Teaching kids about money

Want your children to get a financial education? Well, the onus is on you, the parent, because you can’t count on them learning about money matters in school, said Thomas Henske, a certified financial planner and partner at Lenox Advisors.

As only a few U.S. states mandate financial literacy classes before high school graduation, Henske recommends parents starting talking to kids about finance at home from about the age of 5 or 6.

Tom Merton | Getty Images

Tom Merton | Getty Images

A good place to start is by teaching your chldren about coins and small bills, Henske said, because “it’s so important you start to get them familiar with not only financial literacy terms but the vehicles we use.”

However, the approaches you use with younger children won’t necesarily work with teenagers. With small children, you can use tools like piggy banks (preferably clear ones, so they can actually see money physically accumulate), but older children and teens should work with actual bank accounts. “Have them practice paying bills, even if that’s in an online fashion,” said Henske.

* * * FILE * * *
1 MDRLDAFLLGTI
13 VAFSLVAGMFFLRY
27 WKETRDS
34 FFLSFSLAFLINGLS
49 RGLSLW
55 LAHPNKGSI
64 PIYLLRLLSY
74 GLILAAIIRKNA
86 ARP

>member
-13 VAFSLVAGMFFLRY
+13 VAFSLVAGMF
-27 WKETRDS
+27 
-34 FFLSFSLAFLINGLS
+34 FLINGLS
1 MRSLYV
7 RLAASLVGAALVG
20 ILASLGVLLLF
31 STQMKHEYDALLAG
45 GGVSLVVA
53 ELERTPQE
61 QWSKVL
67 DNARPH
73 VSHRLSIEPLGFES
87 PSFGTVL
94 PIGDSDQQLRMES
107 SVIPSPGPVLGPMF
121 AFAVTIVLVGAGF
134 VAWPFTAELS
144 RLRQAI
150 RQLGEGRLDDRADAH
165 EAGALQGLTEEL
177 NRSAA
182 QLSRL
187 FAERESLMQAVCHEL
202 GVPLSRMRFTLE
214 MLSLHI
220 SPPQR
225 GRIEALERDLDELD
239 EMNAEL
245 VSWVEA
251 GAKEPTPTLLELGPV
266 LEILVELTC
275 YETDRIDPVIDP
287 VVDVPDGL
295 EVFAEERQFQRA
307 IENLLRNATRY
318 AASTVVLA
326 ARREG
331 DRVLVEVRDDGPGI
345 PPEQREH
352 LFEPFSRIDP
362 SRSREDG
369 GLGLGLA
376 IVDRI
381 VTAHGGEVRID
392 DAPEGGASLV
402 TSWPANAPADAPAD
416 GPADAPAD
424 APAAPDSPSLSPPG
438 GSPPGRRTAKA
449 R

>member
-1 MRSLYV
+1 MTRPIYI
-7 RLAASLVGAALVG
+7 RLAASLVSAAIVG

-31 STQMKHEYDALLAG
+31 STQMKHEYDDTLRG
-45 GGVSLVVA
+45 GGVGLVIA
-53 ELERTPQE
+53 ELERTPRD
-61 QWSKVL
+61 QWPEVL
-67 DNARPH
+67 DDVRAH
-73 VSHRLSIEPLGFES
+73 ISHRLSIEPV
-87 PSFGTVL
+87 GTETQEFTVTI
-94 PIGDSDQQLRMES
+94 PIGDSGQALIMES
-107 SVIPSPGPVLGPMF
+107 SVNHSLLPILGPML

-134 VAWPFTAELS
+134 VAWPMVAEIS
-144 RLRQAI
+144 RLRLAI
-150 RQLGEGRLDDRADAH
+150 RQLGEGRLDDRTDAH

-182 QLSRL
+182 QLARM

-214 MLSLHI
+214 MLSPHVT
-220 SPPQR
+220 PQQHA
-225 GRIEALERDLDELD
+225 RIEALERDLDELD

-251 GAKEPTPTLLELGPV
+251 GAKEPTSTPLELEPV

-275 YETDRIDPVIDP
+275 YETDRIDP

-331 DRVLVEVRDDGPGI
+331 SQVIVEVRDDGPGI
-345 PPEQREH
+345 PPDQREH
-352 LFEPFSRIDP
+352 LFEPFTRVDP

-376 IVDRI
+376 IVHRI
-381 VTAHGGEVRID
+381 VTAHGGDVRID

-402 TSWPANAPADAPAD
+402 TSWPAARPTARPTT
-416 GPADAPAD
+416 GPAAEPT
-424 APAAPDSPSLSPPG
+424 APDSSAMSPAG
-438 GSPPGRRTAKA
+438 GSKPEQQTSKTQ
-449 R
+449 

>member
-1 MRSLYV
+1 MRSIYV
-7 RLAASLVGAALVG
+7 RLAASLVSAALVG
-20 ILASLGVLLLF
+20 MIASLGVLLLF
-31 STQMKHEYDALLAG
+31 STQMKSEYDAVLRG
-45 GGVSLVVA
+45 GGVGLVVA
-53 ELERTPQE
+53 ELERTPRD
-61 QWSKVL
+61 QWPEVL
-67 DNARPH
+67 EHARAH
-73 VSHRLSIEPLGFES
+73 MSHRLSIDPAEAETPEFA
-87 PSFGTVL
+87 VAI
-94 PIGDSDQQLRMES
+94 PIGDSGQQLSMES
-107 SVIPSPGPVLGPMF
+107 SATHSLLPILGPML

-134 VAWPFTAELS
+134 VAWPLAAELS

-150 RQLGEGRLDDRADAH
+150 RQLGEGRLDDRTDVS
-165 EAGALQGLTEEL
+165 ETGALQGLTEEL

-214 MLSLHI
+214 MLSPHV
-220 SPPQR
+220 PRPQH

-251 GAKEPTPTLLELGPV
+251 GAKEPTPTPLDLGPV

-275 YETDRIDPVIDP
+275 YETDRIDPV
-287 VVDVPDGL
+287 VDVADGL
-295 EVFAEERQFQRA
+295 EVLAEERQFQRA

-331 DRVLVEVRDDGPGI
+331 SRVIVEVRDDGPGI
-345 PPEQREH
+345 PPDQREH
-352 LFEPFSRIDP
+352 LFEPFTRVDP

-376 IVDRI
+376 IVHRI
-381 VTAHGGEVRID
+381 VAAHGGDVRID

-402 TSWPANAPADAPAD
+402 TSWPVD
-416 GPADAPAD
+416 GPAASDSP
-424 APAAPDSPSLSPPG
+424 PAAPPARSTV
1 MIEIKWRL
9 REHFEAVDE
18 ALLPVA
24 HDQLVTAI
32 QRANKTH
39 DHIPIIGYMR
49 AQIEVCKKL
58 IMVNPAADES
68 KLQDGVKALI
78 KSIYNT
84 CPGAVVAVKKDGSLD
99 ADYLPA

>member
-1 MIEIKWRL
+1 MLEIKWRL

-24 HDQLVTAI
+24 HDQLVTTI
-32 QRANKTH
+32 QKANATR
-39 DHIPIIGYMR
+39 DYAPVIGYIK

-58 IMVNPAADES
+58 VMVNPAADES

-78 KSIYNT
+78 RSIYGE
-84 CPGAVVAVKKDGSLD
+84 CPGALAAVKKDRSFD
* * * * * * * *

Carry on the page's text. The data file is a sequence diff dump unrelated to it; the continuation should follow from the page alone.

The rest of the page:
Don’t forget that financial literacy lessons can be fun. Want to teach your kids about needs vs. wants? “A game you can play in the car when going on a long trip with your kids is looking at billboards or … the sides of trucks and asking, What is it that that company is offering as a product or service, and is it a need or a want?” he said.

“You have the best opportunity, because you’re in front of the child the most, to have those unbelievable coachable moments — when they see something or they ask that question — [and] to teach them about what’s important as it pertains to their money,” said Henske.

— By Kenneth Kiesnoski, associate editor

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